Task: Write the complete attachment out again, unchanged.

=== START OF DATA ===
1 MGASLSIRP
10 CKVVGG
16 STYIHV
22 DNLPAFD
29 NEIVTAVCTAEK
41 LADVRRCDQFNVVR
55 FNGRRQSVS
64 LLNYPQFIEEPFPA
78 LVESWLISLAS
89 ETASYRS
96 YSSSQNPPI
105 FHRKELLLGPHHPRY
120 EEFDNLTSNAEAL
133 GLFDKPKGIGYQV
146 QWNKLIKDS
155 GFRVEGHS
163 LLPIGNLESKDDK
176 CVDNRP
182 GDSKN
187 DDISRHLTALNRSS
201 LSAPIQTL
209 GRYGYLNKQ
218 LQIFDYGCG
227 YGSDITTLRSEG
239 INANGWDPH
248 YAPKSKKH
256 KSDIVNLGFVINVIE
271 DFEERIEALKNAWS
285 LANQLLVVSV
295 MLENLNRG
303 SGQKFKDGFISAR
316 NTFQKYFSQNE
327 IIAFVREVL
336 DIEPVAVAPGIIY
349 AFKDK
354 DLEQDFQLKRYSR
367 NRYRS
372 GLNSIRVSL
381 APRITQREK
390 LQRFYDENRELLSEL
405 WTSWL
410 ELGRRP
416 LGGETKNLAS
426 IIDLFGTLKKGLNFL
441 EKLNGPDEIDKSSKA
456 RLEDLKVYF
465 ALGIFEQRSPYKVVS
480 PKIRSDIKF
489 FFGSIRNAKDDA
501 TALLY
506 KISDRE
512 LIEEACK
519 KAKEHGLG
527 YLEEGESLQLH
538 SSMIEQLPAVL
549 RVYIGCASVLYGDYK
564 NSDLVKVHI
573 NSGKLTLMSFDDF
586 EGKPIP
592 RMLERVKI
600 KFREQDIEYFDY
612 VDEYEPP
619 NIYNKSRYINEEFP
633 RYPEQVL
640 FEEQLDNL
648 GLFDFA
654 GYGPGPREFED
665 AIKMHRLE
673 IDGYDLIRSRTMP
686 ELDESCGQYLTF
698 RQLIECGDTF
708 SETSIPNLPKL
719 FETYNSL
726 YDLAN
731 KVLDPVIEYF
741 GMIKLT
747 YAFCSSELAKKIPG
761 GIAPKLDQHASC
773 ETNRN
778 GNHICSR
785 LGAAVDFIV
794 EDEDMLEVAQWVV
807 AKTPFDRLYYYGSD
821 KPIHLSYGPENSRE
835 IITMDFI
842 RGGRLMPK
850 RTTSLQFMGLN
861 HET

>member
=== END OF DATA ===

1 MGASLSIRP
10 CKVVGG
16 STYIHV
22 DNLPAFD
29 NEIVTAVCTAEK
41 LADVRRCDQFNVVR
55 FNGRRQSVS
64 LLNYPQFIEEPFPA
78 LVESWLISLAS
89 ETASYRS
96 YSSSQNPPI
105 FHRKELLLGPHHPRY
120 EEFDNLTSNAEAL
133 GLFDKPKGIGYQV
146 QWNKLIKDS
155 GFRVEGHS
163 LLPIGNLESKDDK
176 CVDNRP
182 GDSKN
187 DDISRHLTALNRSS
201 LSAPIQTL
209 GRYGYLNKQ
218 LQIFDYGCG
227 YGSDITTLRSEG
239 INANGWDPH
248 YAPKSKKH
256 KSDIVNLGFVINVIE
271 DFEERIEALKNAWS
285 LANQLLVVSV
295 MLENLNRG
303 SGQKFKDGFISAR
316 NTFQKYFSQNE
327 IIAFVREVL
336 DIEPVAVAPGIIY
349 AFKDK
354 DLEQDFQLKRYSR
367 NRYRS
372 GLNSIRVSL
381 APRITQREK
390 LQRFYDENRELLSEL
405 WTSWL
410 ELGRRP
416 LGGETKNLAS
426 IIDLFGTLKKGLNFL
441 EKLNGPDEIDKSSKA
456 RLEDLKVYF
465 ALGIFEQRSPYKVVS
480 PKIRSDIKF
489 FFGSIRNAKDDA
501 TALLY
506 KISDRE
512 LIEEACK
519 KAKEHGLG
527 YLEEGESLQLH
538 SSMIEQLPAVL
549 RVYIGCASVLYGDYK
564 NSDLVKVHI
573 NSGKLTLMSFDDF
586 EGKPIP
592 RMLERVKI
600 KFREQDIEYFDY
612 VDEYEPP
619 NIYNKSRYINEEFP
633 RYPEQVL
640 FEEQLDNL
648 GLFDFA
654 GYGPGPREFED
665 AIKMHRLE
673 IDGYDLIRSRTMP
686 ELDESCGQYLTF
698 RQLIECGDTF
708 SETSIPNLPKL
719 FETYNSL
726 YDLAN
731 KVLDPVIEYF
741 GMIKLT
747 YAFCSSELAKKIPG
761 GIAPKLDQHASC
773 ETNRN
778 GNHICSR
785 LGAAVDFIV
794 EDEDMLEVAQWVV
807 AKTPFDRLYYYGSD
821 KPIHLSYGPENSRE
835 IITMDFI
842 RGGRLMPK
850 RTTSLQFMGLN
861 HET

>member